You can do the same sequence of steps by saving the commands in a bash script and running it. You can run the script any number of times.

How Do You Identify a Bash Script?

File extension of .sh .

By naming conventions, bash scripts end with a .sh . However, bash scripts can run perfectly fine without the sh extension.

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Scripts start with a bash bang.

Scripts are also identified with a shebang . Shebang is a combination of bash # and bang ! followed the the bash shell path. This is the first line of the script. Shebang tells the shell to execute it via bash shell. Shebang is simply an absolute path to the bash interpreter.

Below is an example of the shebang statement.

The path of the bash program can vary. We will see later how to identify it.

Execution rights

Scripts have execution rights for the user executing them.

An execution right is represented by x . In the example below, my user has the rwx (read, write, execute) rights for the file

File colour

Executable scripts appear in a different colour from rest of the files and folders.

In my case, the scripts with execution rights appear as green.

How to Create Your First Bash Script

Let’s create a simple script in bash that outputs Hello World .

Create a file named

Find the path to your bash shell.

In my case, the path is /usr/bin/bash and I will include this in the shebang.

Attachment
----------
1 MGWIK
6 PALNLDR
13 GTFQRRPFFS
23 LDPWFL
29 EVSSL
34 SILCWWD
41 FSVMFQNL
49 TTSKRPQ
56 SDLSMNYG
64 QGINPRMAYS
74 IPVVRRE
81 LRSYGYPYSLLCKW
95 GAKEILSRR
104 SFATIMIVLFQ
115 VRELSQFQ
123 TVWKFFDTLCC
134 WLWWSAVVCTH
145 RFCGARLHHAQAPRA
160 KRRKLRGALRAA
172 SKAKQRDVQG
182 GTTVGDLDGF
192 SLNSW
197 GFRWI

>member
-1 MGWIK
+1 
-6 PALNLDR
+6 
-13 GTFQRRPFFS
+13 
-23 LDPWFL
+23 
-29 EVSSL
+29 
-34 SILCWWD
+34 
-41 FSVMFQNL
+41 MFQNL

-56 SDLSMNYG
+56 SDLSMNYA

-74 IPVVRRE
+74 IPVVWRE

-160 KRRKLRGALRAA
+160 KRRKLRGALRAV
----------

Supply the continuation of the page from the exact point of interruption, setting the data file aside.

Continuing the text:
Write the command.

We will echo «hello world» to the console.

Our script will look something like this:

Edit the file using a text editor of your choice and add the above lines in it.

Provide execution rights to your user.

Modify the file permissions and allow execution of the script by using the command below:

chmod modifies the existing rights of a file for a particular user. We are adding +x to user u .

Run the script.

You can run the script in the following ways:

Here’s the output:

Two ways to run scripts

The Basic Syntax of Bash Scripting

Just like any other programming language, bash scripting follows a set of rules to create programs understandable by the computer. In this section, we will study the syntax of bash scripting.

How to define variables

We can define a variable by using the syntax variable_name=value . To get the value of the variable, add $ before the variable.

Tux is also the name of the Linux mascot, the penguin.

Hi, I am Tux.

Arithmetic Expressions